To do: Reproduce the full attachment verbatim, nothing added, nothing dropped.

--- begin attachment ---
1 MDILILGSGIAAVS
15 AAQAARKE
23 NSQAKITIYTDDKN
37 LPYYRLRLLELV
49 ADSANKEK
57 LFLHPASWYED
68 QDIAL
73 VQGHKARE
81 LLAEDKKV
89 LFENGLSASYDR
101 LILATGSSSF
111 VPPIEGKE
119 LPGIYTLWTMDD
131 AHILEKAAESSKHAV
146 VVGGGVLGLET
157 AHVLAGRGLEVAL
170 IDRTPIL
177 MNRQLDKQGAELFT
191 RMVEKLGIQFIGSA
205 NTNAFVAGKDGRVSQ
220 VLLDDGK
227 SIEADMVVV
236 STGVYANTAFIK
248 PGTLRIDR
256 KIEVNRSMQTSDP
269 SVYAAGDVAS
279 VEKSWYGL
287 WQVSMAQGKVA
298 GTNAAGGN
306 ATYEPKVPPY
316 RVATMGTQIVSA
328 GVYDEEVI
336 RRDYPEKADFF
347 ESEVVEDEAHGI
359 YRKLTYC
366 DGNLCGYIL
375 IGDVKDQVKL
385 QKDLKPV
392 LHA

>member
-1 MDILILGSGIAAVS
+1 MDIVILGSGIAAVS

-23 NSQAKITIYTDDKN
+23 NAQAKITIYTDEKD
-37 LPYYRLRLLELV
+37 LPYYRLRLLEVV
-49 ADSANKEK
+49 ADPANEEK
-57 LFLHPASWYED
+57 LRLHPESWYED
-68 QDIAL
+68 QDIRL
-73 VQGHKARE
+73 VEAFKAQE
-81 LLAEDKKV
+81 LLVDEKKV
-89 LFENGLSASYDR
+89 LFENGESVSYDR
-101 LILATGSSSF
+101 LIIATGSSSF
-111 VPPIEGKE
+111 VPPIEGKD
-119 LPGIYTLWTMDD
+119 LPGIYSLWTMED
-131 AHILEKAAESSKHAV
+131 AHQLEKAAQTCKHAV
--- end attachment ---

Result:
1 MDILILGSGIAAVS
15 AAQAARKE
23 NSQAKITIYTDDKN
37 LPYYRLRLLELV
49 ADSANKEK
57 LFLHPASWYED
68 QDIAL
73 VQGHKARE
81 LLAEDKKV
89 LFENGLSASYDR
101 LILATGSSSF
111 VPPIEGKE
119 LPGIYTLWTMDD
131 AHILEKAAESSKHAV
146 VVGGGVLGLET
157 AHVLAGRGLEVAL
170 IDRTPIL
177 MNRQLDKQGAELFT
191 RMVEKLGIQFIGSA
205 NTNAFVAGKDGRVSQ
220 VLLDDGK
227 SIEADMVVV
236 STGVYANTAFIK
248 PGTLRIDR
256 KIEVNRSMQTSDP
269 SVYAAGDVAS
279 VEKSWYGL
287 WQVSMAQGKVA
298 GTNAAGGN
306 ATYEPKVPPY
316 RVATMGTQIVSA
328 GVYDEEVI
336 RRDYPEKADFF
347 ESEVVEDEAHGI
359 YRKLTYC
366 DGNLCGYIL
375 IGDVKDQVKL
385 QKDLKPV
392 LHA

>member
-1 MDILILGSGIAAVS
+1 MDIVILGSGIAAVS

-23 NSQAKITIYTDDKN
+23 NAQAKITIYTDEKD
-37 LPYYRLRLLELV
+37 LPYYRLRLLEVV
-49 ADSANKEK
+49 ADPANEEK
-57 LFLHPASWYED
+57 LRLHPESWYED
-68 QDIAL
+68 QDIRL
-73 VQGHKARE
+73 VEAFKAQE
-81 LLAEDKKV
+81 LLVDEKKV
-89 LFENGLSASYDR
+89 LFENGESVSYDR
-101 LILATGSSSF
+101 LIIATGSSSF
-111 VPPIEGKE
+111 VPPIEGKD
-119 LPGIYTLWTMDD
+119 LPGIYSLWTMED
-131 AHILEKAAESSKHAV
+131 AHQLEKAAQTCKHAV